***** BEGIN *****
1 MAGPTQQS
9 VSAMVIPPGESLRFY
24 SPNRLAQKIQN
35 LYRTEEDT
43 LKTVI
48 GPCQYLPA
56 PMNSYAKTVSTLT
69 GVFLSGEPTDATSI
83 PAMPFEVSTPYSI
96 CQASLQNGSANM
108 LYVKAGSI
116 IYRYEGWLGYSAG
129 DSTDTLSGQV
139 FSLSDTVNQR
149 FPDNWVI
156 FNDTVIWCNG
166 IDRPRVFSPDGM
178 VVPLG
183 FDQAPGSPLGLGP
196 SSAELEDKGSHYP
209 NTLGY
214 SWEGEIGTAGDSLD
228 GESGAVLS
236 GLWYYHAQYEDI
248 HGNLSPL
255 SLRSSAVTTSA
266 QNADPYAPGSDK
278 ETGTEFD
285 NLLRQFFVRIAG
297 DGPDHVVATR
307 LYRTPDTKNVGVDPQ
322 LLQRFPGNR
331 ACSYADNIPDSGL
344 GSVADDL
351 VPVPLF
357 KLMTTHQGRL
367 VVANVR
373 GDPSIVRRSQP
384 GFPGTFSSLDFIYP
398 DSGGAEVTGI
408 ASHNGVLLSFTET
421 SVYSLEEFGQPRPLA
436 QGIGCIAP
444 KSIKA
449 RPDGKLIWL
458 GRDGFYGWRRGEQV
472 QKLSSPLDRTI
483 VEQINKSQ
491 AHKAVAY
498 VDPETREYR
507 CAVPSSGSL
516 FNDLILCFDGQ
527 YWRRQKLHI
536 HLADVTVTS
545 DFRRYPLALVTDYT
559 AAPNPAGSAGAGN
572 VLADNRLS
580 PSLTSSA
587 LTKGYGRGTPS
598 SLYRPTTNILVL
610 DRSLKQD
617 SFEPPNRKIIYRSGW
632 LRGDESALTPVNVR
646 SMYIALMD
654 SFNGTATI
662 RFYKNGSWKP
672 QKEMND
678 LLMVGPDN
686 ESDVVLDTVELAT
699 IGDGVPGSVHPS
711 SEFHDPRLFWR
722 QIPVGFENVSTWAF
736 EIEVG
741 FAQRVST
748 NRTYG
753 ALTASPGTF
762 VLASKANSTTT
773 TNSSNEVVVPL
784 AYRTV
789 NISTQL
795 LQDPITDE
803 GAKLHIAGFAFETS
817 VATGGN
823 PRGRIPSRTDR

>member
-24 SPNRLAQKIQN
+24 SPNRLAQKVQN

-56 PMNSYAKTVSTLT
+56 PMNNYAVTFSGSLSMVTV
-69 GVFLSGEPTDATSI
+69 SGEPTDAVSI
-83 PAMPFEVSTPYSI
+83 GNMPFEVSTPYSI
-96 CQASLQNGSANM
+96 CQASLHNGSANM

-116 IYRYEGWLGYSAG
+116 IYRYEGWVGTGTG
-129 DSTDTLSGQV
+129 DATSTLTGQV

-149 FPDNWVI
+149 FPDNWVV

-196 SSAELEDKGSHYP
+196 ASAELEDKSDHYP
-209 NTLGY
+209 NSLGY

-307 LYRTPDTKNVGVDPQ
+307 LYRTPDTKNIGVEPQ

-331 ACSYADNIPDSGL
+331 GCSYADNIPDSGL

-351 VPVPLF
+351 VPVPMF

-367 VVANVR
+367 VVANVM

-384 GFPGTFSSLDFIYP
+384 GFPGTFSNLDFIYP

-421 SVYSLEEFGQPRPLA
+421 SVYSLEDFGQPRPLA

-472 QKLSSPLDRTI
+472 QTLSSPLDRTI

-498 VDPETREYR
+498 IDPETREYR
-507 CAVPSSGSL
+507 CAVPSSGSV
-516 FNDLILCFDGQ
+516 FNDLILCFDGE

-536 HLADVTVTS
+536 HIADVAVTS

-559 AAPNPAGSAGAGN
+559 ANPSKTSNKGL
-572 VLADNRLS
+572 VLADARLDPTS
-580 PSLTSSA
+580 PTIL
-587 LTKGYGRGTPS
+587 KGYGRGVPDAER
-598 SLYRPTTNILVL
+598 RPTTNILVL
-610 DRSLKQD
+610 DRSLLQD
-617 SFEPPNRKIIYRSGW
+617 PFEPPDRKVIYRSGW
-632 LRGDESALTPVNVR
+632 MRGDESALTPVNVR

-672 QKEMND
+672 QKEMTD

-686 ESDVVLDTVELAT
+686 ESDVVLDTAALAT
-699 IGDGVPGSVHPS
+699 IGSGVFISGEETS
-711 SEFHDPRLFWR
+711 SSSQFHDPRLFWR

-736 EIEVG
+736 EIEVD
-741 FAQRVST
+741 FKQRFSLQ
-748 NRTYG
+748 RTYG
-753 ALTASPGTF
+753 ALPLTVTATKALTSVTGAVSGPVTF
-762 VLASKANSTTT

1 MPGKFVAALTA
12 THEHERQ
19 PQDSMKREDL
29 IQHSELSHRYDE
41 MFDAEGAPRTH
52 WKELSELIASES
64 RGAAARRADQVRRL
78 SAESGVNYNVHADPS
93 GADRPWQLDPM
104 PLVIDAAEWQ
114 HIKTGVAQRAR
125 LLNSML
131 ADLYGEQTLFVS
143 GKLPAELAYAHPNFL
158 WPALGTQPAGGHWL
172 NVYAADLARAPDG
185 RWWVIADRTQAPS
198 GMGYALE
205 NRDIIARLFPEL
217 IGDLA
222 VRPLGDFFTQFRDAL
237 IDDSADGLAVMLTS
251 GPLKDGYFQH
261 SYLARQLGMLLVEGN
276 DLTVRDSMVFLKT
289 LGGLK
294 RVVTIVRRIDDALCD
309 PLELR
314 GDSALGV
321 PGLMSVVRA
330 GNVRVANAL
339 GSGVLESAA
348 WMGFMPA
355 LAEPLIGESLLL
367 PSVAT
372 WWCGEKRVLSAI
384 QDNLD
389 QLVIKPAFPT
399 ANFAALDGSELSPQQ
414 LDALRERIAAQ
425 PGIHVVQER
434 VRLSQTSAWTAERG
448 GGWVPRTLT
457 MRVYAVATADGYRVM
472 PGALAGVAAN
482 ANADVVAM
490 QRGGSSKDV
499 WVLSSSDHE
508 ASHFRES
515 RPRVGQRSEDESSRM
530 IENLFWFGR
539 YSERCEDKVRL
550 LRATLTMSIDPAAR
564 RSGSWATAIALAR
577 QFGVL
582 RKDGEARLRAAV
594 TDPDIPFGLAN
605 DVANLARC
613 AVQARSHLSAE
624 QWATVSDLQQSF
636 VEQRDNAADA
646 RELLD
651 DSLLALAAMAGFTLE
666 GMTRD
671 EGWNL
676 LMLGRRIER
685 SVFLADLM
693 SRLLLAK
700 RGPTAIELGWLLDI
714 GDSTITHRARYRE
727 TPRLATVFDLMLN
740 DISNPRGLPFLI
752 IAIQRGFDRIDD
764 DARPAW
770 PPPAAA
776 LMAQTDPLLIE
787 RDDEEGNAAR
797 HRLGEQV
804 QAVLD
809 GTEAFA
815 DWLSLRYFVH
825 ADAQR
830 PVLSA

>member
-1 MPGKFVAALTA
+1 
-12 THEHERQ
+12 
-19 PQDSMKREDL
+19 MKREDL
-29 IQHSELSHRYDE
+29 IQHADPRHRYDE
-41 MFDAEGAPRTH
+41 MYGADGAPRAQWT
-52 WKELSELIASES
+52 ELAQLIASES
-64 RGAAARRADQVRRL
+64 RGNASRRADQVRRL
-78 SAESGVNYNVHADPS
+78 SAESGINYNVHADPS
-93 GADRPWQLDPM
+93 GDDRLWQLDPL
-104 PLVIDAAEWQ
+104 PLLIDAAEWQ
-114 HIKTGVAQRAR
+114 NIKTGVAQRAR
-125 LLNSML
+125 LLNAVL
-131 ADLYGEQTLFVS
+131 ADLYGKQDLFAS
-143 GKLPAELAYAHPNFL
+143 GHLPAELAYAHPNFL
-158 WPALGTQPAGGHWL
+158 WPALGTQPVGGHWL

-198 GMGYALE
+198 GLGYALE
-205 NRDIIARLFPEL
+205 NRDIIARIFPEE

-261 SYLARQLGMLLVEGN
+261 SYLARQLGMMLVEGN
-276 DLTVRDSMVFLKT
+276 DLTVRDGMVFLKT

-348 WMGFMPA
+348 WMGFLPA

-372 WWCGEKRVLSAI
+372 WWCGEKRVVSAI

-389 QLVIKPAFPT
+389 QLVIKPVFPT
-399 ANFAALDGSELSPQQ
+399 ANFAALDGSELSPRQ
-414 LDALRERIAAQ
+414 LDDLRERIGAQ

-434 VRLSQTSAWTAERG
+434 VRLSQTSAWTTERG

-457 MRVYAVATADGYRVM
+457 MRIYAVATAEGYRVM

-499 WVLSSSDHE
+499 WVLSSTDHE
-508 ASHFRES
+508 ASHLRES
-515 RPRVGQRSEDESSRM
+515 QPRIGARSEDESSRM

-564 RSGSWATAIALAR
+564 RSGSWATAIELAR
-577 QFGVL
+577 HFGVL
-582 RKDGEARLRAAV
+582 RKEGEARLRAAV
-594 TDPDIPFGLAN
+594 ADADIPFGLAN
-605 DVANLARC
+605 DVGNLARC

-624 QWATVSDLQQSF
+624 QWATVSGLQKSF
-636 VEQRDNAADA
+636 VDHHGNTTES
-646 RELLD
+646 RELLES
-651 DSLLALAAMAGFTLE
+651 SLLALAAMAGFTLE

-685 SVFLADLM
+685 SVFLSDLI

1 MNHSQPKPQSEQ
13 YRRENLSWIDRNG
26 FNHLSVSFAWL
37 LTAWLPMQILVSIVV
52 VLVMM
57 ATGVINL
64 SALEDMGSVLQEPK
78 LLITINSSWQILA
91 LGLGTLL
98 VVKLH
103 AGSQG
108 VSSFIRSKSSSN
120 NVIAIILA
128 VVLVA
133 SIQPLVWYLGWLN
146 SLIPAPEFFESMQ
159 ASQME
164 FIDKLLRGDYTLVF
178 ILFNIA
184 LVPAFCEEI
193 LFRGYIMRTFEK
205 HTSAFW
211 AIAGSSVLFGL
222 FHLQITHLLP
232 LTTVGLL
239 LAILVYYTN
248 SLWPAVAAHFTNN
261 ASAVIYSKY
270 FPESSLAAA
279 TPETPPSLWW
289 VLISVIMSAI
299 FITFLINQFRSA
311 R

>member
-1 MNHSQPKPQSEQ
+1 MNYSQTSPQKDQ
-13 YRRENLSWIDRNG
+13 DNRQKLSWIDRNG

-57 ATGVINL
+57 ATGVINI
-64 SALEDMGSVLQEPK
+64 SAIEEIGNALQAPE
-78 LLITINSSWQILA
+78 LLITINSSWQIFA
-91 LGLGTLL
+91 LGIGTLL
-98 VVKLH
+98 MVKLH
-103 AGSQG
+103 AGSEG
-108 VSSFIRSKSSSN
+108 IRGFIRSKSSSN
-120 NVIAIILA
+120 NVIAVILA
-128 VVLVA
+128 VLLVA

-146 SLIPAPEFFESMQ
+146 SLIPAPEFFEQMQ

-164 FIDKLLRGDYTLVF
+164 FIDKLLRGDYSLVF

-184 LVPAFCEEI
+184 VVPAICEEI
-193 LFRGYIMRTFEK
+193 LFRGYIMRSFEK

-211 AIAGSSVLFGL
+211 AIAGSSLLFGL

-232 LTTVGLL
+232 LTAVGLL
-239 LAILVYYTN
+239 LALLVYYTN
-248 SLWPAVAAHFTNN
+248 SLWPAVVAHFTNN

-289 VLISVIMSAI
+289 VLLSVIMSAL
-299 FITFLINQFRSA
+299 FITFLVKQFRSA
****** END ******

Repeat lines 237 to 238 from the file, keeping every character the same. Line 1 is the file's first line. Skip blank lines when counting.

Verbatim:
787 RDDEEGNAAR
797 HRLGEQV